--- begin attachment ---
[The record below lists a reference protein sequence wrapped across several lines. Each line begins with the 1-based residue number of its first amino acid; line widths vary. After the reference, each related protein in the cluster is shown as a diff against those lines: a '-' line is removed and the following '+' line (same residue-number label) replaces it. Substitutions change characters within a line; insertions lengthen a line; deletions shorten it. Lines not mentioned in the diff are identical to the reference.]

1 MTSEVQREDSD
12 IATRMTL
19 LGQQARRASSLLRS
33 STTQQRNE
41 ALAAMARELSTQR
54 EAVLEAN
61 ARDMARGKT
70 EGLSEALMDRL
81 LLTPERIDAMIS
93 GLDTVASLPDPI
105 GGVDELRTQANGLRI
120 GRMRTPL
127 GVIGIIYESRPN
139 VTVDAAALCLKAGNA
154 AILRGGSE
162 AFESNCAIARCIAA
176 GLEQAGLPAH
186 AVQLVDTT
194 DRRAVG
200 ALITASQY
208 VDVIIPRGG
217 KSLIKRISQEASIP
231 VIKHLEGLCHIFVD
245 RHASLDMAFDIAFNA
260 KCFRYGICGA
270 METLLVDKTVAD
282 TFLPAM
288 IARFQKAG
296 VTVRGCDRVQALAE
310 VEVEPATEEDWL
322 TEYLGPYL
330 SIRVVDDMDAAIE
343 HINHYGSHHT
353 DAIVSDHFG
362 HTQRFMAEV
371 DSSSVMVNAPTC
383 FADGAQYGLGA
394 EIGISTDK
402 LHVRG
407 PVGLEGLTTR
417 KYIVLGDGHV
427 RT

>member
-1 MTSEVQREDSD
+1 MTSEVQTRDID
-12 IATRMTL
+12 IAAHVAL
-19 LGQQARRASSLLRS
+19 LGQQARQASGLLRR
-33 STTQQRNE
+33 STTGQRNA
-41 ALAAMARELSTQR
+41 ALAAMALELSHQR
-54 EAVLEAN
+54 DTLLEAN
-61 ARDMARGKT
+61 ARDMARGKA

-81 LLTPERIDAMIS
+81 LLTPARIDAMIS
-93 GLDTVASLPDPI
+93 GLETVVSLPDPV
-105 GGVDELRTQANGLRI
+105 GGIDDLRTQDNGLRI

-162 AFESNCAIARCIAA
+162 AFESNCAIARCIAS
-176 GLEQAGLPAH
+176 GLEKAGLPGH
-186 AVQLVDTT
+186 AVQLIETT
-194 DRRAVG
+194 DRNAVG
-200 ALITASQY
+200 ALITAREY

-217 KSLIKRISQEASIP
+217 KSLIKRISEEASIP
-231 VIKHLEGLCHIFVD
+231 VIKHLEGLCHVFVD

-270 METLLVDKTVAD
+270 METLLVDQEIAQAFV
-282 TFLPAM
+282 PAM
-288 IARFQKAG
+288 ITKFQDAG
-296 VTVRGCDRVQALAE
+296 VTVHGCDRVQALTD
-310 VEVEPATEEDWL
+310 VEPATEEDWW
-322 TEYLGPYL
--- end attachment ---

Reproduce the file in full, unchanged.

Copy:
[The record below lists a reference protein sequence wrapped across several lines. Each line begins with the 1-based residue number of its first amino acid; line widths vary. After the reference, each related protein in the cluster is shown as a diff against those lines: a '-' line is removed and the following '+' line (same residue-number label) replaces it. Substitutions change characters within a line; insertions lengthen a line; deletions shorten it. Lines not mentioned in the diff are identical to the reference.]

1 MTSEVQREDSD
12 IATRMTL
19 LGQQARRASSLLRS
33 STTQQRNE
41 ALAAMARELSTQR
54 EAVLEAN
61 ARDMARGKT
70 EGLSEALMDRL
81 LLTPERIDAMIS
93 GLDTVASLPDPI
105 GGVDELRTQANGLRI
120 GRMRTPL
127 GVIGIIYESRPN
139 VTVDAAALCLKAGNA
154 AILRGGSE
162 AFESNCAIARCIAA
176 GLEQAGLPAH
186 AVQLVDTT
194 DRRAVG
200 ALITASQY
208 VDVIIPRGG
217 KSLIKRISQEASIP
231 VIKHLEGLCHIFVD
245 RHASLDMAFDIAFNA
260 KCFRYGICGA
270 METLLVDKTVAD
282 TFLPAM
288 IARFQKAG
296 VTVRGCDRVQALAE
310 VEVEPATEEDWL
322 TEYLGPYL
330 SIRVVDDMDAAIE
343 HINHYGSHHT
353 DAIVSDHFG
362 HTQRFMAEV
371 DSSSVMVNAPTC
383 FADGAQYGLGA
394 EIGISTDK
402 LHVRG
407 PVGLEGLTTR
417 KYIVLGDGHV
427 RT

>member
-1 MTSEVQREDSD
+1 MTSEVQTRDID
-12 IATRMTL
+12 IAAHVAL
-19 LGQQARRASSLLRS
+19 LGQQARQASGLLRR
-33 STTQQRNE
+33 STTGQRNA
-41 ALAAMARELSTQR
+41 ALAAMALELSHQR
-54 EAVLEAN
+54 DTLLEAN
-61 ARDMARGKT
+61 ARDMARGKA

-81 LLTPERIDAMIS
+81 LLTPARIDAMIS
-93 GLDTVASLPDPI
+93 GLETVVSLPDPV
-105 GGVDELRTQANGLRI
+105 GGIDDLRTQDNGLRI

-162 AFESNCAIARCIAA
+162 AFESNCAIARCIAS
-176 GLEQAGLPAH
+176 GLEKAGLPGH
-186 AVQLVDTT
+186 AVQLIETT
-194 DRRAVG
+194 DRNAVG
-200 ALITASQY
+200 ALITAREY

-217 KSLIKRISQEASIP
+217 KSLIKRISEEASIP
-231 VIKHLEGLCHIFVD
+231 VIKHLEGLCHVFVD

-270 METLLVDKTVAD
+270 METLLVDQEIAQAFV
-282 TFLPAM
+282 PAM
-288 IARFQKAG
+288 ITKFQDAG
-296 VTVRGCDRVQALAE
+296 VTVHGCDRVQALTD
-310 VEVEPATEEDWL
+310 VEPATEEDWW
-322 TEYLGPYL